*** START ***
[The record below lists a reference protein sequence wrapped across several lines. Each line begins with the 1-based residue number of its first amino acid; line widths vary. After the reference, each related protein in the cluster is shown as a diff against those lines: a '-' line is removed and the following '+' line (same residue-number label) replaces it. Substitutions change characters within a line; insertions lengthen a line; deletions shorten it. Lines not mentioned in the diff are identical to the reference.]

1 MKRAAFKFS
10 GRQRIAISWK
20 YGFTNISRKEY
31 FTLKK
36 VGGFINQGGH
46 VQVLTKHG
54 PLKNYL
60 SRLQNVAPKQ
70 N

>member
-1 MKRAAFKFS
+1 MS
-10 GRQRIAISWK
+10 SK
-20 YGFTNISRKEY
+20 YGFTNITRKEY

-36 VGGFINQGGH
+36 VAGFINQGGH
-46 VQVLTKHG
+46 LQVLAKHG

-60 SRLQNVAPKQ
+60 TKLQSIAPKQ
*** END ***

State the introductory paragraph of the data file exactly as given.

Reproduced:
[The record below lists a reference protein sequence wrapped across several lines. Each line begins with the 1-based residue number of its first amino acid; line widths vary. After the reference, each related protein in the cluster is shown as a diff against those lines: a '-' line is removed and the following '+' line (same residue-number label) replaces it. Substitutions change characters within a line; insertions lengthen a line; deletions shorten it. Lines not mentioned in the diff are identical to the reference.]